On Friday I headed over to what is probably the best bit of woodland we have in VC55, Pickworth Great Wood. It was very warm and the sun was shining constantly, with only the slightest breeze. Perfect conditions.
My only plan was to waft around the Emperor Moth lure again. And yet again, I failed. I've now lost count of the number of sites and attempts I've made with the EMP lure now, and this year it's a new lure so I can't blame that. Maybe I'm not giving it long enough. My frustration was compounded by learning that Adrian Russell had success with his lure at Clipsham Park Wood yesterday, which is close enough to PGW that it really should be there too.
Here's three views from the shooting tower at SK9785814803.
Whilst stood here taking these snaps, I noticed a moth flittering about on the ground. A quick swish of the net and I had it contained and transferred it to a pot. It was one of the orange underwings, and given that it had been recorded and photographed here in late March I assumed it was Orange Underwing. However there is both birch and aspen at this woodland, and it is now mid-April after a cool spell earlier in the month. I decided to try and get shots of the hindwing to check later just in case, and I also got a shot of the moth on the ground before it escaped. I noticed it wasn't quite as well marked as I usually see them at Kinchley Lane, but put it down to wear. However checking the photos and comparing to various on-line resources and books I have just about convinced myself that this is actually a female Light Orange Underwing.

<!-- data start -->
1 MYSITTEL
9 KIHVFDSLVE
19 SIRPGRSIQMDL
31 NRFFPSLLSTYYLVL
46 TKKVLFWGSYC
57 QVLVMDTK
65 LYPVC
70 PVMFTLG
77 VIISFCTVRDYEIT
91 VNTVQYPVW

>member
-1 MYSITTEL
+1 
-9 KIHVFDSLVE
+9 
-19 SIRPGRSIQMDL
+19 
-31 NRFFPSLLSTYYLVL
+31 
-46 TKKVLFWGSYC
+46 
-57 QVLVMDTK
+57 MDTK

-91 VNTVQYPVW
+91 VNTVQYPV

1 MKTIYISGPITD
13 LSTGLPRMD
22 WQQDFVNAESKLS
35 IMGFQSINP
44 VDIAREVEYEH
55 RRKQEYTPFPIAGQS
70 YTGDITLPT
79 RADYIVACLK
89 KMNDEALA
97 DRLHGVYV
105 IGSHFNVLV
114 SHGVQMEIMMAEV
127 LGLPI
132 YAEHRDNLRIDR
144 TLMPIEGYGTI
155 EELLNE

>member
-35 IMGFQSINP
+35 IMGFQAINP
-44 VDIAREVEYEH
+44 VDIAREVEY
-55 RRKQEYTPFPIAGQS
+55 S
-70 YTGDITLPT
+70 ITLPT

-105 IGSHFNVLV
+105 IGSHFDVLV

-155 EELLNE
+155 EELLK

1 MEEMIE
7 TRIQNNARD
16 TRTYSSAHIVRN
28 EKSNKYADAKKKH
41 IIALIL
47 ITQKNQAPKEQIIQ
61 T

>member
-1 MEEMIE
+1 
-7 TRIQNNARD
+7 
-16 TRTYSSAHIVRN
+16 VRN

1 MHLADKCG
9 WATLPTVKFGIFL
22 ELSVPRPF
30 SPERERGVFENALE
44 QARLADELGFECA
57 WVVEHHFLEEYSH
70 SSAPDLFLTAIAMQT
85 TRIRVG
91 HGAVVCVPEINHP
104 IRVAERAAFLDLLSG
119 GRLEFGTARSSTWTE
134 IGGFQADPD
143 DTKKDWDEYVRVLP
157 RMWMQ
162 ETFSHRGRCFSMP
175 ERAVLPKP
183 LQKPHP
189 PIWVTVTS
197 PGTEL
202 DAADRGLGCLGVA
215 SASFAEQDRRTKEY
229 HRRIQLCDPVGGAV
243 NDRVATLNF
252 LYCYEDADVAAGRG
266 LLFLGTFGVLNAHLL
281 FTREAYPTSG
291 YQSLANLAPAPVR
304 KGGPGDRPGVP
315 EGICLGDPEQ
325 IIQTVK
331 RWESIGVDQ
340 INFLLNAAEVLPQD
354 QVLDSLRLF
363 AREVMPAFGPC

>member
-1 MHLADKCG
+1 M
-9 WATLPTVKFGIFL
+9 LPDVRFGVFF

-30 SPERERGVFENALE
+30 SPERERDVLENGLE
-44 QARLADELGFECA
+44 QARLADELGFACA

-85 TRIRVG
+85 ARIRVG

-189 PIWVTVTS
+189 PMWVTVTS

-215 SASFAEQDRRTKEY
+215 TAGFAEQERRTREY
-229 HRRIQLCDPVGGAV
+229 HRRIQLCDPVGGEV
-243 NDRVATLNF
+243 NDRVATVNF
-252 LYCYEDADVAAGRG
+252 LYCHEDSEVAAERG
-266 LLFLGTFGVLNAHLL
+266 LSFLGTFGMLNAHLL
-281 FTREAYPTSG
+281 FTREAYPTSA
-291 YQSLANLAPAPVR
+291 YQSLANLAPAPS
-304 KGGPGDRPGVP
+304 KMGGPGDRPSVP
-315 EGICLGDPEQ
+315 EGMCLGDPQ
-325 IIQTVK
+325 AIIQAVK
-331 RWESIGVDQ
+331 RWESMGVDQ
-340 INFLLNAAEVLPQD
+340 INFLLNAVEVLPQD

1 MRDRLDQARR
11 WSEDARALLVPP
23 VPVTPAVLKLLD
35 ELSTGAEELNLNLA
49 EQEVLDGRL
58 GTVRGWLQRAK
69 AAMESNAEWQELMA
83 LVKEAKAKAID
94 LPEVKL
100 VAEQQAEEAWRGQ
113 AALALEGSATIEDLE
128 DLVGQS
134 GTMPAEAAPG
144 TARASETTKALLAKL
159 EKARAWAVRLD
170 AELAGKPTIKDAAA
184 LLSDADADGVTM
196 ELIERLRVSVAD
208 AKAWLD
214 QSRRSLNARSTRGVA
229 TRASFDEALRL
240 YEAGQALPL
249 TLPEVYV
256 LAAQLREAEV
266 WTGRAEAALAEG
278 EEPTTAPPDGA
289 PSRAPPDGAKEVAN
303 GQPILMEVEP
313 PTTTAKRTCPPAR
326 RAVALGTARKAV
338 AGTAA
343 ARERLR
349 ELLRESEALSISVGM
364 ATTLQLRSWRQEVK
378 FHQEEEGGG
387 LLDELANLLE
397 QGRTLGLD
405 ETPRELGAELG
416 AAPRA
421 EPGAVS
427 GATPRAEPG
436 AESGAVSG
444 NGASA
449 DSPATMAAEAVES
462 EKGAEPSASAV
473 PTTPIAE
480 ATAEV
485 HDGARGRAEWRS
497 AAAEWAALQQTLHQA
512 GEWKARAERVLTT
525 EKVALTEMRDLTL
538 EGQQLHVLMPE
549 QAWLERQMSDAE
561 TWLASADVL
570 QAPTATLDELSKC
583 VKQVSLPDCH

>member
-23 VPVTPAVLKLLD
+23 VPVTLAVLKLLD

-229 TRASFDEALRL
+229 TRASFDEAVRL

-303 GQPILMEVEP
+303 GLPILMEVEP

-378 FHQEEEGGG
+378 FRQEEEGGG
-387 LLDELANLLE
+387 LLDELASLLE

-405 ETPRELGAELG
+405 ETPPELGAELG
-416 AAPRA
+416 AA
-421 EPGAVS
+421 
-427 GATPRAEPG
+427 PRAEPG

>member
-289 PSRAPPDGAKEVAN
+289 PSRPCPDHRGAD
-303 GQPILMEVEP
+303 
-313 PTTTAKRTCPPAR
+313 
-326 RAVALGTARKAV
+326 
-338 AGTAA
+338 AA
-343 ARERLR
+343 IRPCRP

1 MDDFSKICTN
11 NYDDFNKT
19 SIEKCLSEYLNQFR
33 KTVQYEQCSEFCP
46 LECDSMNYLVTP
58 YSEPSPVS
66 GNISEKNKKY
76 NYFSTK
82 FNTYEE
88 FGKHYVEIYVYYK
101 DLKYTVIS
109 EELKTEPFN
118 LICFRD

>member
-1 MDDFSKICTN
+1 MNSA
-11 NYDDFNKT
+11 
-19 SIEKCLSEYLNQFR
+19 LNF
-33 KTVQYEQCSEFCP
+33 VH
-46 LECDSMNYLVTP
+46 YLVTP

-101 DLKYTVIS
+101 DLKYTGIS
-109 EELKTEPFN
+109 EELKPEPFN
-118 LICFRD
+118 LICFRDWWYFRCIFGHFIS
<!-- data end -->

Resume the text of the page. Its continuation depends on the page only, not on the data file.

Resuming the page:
The key is that the dark outer marginal band on the hindwing is unbroken. On Orange Underwing this has an orange block breaking the band. As I walked along the main track I saw at least ten more, though most were fleeting views as they flew up from the ground and no others were netted.
Here are three views from the main intersection in the rides at SK9805814817.
Whilst walking around, there was plenty of birdsong though the main ornithological interest was Ravens cronking overhead, Buzzards mewing and Great Spotted Woodpeckers drumming. There were a few inverts to keep me entertained too, including these:
Dermestes murinus - funky both ways up
Field Damsel Bug (Nabis ferus)
The garden has been providing a few bits as well. This one literally landed on my neck whilst out there in the sunshine. I felt the movement and plucked it off, saw it was a small beetle and potted it for checking. Turned out to be a new one for me.
This one was nestled up on an eggtray in the moth trap, which is a garden tick.
Otherwise there have been a few more NFY moths turning up.
Least Black Arches